One guy asked how I knew to flip the gun. Another guy immediately offered to let me use his Benelli on the next stage. My buddy, slightly red faced, smiled and told me, “I have that on video.” I watched the video. It wasn’t so bad. I adapted and overcame. Yes, my time on that stage was dead last. Even with that, I was not dead last in the event. Close, but not last. Sometimes, small victories are the important ones.
The Benelli Performance Shop M2 – 3 Gun Edition, was awesome. Even though I had never run one before, my time compared to my properly functioning 870 was not even close. I mentioned my bankroll earlier. At +/- $2,100, the Benelli was not a responsible adult purchase for me. That meant looking for another option. That came in the form of a sub $600 Stoeger M3k.
I have heard rumors that Benelli bought Stoeger due to how well they copied the Inertia Drive and did it at such a distinct discount. There is no way to determine the truth of that statement, but crazier things have been done in the corporate, much less gun community. The Stoeger is not a Benelli. The machining is a tad rougher as is the rest of the fit and finish, but at 30% of the cost, it is easily 80% of the gun. That is a proper adult purchase for me.
The Stoeger M3K is made in Turkey, but it is not like many Turkish guns. They did their homework on this one and I am sure Benelli has been keeping an eye on quality control as well. The shotgun has a sturdy aluminum receiver that comes optic ready. The 24-inch barrel points well and quickly puts lead where you want it. Compared to the Benelli, there are minor differences to the inertia drive system. The cam location is different, as is the carrier latch; but in use, they are almost identical. Some people even suggest loading is easier in the Stoeger due to lighter resistance in the latch. My loading technique is not good enough to tell.
From the factory, there are some obvious items that need attention before heading out to a 3 gun match. The most obvious is increasing the 4+1 capacity. Getting larger control surfaces would be great too. With this in mind, I spent $200 with MOA Precision. This garnered me a +6 magazine tube kit, a blue oversized charging handle, a blue oversized safety, blue oversized bolt release, improved follower and an improved Disconnector.
With a good set of instructions, internet installation video, and a few tools, my basic upgrade was done in about 2 hours. Some of that time dealt with user error. I may or may not have lost the follower for 20 minutes. I also included a Hi-Vis iron sight system, as I cannot use optics in my class. The installation time was 20 minutes.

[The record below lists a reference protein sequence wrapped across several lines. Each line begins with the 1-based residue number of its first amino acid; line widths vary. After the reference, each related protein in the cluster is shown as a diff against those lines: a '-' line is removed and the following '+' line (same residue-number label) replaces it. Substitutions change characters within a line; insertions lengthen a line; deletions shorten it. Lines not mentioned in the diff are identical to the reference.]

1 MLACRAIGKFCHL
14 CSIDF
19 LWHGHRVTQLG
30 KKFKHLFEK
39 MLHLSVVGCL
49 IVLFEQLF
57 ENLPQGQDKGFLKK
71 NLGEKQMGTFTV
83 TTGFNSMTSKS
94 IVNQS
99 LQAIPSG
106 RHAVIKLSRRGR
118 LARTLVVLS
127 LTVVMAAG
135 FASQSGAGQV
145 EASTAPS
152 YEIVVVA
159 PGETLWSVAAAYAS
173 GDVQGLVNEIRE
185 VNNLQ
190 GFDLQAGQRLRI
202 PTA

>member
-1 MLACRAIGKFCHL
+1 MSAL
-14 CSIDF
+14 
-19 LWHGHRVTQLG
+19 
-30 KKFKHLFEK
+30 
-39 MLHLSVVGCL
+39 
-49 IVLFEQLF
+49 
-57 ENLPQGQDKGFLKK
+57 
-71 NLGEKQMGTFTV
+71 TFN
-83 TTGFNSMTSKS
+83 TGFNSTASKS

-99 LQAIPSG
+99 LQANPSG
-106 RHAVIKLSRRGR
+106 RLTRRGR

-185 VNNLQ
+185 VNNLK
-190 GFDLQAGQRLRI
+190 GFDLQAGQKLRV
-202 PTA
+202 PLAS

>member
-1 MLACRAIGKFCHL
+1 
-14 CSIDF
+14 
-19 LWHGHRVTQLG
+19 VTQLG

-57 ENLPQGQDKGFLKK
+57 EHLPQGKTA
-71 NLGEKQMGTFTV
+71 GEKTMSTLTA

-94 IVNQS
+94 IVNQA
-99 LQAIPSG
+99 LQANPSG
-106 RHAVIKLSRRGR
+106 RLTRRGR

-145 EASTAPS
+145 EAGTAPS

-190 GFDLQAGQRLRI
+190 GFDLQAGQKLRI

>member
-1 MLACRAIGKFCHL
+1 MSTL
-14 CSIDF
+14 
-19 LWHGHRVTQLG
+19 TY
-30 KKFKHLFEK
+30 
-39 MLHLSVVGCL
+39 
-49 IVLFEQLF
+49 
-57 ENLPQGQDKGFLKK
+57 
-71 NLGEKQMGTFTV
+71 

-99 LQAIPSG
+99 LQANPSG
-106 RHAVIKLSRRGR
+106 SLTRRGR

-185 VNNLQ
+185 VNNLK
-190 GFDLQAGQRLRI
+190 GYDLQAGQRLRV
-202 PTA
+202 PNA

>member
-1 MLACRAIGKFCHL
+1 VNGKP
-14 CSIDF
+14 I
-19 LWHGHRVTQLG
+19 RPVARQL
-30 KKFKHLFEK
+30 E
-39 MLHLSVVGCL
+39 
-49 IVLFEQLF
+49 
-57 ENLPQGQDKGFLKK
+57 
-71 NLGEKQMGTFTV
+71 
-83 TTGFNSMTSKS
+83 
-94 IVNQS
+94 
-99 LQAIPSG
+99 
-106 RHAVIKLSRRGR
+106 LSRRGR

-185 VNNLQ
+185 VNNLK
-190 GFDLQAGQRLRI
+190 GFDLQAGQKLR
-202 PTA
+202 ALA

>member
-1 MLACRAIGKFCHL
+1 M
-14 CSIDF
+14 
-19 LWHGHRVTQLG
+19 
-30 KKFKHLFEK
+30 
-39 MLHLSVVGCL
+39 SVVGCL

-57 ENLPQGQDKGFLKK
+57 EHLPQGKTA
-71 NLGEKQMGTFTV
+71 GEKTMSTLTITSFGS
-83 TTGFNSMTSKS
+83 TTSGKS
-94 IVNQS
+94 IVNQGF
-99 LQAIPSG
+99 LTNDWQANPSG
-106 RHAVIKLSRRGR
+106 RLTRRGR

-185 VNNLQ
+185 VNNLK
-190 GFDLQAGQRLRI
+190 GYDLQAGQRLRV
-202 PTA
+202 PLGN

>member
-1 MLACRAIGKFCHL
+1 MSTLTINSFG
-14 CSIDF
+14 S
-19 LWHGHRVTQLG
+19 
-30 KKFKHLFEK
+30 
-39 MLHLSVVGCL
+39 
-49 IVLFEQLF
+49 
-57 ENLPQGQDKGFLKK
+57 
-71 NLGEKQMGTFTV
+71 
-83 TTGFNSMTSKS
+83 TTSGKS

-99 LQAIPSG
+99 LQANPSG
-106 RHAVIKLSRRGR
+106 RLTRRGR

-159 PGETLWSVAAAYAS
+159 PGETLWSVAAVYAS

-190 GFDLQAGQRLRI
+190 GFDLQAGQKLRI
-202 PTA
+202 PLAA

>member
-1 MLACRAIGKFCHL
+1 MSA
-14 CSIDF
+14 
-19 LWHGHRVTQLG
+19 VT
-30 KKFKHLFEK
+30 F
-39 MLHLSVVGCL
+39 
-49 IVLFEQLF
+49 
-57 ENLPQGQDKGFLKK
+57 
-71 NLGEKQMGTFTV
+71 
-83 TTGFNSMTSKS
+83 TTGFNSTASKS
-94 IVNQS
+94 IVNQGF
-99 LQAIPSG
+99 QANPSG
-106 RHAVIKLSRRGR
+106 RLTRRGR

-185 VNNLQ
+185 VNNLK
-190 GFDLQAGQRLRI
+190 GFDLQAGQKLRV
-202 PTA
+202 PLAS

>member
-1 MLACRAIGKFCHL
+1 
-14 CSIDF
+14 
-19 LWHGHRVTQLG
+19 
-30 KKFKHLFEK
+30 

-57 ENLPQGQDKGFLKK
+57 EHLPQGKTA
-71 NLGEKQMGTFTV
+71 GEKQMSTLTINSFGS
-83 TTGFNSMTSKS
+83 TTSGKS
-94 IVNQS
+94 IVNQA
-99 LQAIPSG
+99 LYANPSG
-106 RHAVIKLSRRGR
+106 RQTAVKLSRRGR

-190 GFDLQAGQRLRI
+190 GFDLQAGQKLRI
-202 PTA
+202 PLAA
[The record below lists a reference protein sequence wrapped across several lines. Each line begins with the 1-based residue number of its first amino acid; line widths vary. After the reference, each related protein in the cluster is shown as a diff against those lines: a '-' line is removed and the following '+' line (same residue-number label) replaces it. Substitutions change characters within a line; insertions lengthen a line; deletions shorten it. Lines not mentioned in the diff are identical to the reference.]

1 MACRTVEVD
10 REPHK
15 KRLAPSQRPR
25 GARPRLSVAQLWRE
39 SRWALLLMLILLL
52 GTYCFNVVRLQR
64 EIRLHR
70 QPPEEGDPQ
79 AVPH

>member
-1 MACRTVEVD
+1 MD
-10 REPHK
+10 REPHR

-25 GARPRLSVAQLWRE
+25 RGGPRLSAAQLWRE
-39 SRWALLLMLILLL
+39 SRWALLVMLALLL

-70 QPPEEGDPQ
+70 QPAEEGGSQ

The factory chokes have served me well, although I may upgrade to a Carlson set for next season. They offer a few more choices and pattern a bit better.
At about 450 rounds into owning this shotgun, it has eaten every 2 ¾” shotshell I have sent its way. My 7.5 birdshot runs great, both the Federal Target loads and the Winchester AA. I run Federal Heavy Load for longer shots or heavier targets. It has a bit more recoil, but works flawlessly. Remington Managed Recoil Buckshot and Winchester 1 oz slugs have been champs. The only feeding issue was one variant of low-recoil Fiocchi slugs that did not load reliably, but that is a known issue, and the Fiocchi with a slightly heavier powder load fixed the issue.
In the future, once my loading technique improves enough to make it matter, I will be removing some metal from the feed port. The factory port is decent, but it could lose a bit of height, have the port beveled more for smoother flow, and to allow for a bit of user slop. Currently, my loading ability is not hindered by the unmodified loading port.
All told my (as modified) $900 Stoeger, coupled with my skill, or lack of, is pretty much equal to my running the triple base-price Benelli. I am sure if I chose to practice weekly and compete monthly, there would be a point where my improvements might encourage me to believe the Benelli would up my game. Seeing as I practice about once every six weeks and compete 4 times a year, the Stoeger M3K is far better than I am.